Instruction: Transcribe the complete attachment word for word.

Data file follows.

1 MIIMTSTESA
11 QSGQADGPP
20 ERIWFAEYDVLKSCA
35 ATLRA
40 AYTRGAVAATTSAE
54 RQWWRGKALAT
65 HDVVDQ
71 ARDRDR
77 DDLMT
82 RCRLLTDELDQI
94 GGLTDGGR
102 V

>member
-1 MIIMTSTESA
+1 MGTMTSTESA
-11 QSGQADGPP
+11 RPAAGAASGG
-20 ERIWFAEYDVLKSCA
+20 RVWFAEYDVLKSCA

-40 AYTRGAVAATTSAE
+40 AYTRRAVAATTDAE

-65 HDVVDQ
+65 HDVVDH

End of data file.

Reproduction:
1 MIIMTSTESA
11 QSGQADGPP
20 ERIWFAEYDVLKSCA
35 ATLRA
40 AYTRGAVAATTSAE
54 RQWWRGKALAT
65 HDVVDQ
71 ARDRDR
77 DDLMT
82 RCRLLTDELDQI
94 GGLTDGGR
102 V

>member
-1 MIIMTSTESA
+1 MGTMTSTESA
-11 QSGQADGPP
+11 RPAAGAASGG
-20 ERIWFAEYDVLKSCA
+20 RVWFAEYDVLKSCA

-40 AYTRGAVAATTSAE
+40 AYTRRAVAATTDAE

-65 HDVVDQ
+65 HDVVDH